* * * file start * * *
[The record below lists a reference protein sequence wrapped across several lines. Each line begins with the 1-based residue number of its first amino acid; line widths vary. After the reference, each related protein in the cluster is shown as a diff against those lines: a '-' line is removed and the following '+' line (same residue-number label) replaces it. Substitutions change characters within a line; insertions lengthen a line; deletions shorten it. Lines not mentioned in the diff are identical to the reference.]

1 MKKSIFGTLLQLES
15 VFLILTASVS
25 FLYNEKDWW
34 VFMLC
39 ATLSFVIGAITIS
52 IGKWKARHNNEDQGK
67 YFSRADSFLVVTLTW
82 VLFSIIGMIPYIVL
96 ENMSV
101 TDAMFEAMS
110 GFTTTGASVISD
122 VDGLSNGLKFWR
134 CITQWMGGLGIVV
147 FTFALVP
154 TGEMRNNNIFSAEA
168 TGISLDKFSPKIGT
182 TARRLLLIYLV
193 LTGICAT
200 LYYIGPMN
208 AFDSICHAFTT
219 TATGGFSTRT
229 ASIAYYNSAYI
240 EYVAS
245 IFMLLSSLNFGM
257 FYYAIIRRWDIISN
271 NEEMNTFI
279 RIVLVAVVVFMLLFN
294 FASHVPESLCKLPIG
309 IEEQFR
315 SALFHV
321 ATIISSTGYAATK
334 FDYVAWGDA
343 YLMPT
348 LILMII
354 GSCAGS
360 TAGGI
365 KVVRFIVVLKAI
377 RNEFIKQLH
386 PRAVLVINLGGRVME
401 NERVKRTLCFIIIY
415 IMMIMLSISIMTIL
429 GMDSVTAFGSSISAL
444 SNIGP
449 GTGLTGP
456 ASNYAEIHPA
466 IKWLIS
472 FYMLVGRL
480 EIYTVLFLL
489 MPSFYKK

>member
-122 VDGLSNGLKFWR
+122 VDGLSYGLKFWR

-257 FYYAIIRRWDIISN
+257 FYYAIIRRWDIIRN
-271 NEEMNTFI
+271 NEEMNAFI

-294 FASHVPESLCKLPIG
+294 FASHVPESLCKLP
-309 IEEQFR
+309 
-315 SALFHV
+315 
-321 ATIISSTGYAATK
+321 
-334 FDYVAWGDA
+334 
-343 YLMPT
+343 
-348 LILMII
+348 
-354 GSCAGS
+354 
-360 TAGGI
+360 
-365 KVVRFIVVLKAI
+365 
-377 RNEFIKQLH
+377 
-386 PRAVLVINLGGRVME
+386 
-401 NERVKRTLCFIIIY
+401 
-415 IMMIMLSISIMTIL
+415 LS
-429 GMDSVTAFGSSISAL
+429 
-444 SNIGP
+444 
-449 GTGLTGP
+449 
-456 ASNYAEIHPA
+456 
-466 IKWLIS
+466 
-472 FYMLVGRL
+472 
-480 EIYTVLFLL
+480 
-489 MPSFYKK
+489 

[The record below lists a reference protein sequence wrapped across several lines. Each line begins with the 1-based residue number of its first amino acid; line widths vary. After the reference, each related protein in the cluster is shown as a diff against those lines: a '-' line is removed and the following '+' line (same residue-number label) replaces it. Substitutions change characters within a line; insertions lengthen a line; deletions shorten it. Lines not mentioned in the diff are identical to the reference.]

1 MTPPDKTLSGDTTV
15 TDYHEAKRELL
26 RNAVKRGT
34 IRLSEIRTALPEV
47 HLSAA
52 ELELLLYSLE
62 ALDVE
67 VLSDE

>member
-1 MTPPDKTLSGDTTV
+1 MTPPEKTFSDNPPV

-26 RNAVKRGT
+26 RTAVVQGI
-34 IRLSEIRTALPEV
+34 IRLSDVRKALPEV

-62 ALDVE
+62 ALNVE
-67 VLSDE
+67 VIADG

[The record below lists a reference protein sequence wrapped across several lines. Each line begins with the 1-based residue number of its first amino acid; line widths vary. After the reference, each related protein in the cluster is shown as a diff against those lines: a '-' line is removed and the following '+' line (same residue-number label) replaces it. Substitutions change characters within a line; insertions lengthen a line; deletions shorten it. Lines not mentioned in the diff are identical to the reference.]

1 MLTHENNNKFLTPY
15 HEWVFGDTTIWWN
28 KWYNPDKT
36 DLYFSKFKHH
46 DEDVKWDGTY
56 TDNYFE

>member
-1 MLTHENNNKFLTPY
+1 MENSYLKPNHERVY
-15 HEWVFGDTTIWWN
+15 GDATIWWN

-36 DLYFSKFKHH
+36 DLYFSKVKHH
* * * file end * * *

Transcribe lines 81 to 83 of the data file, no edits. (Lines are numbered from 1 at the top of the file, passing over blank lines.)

+386 
-401 NERVKRTLCFIIIY
+401 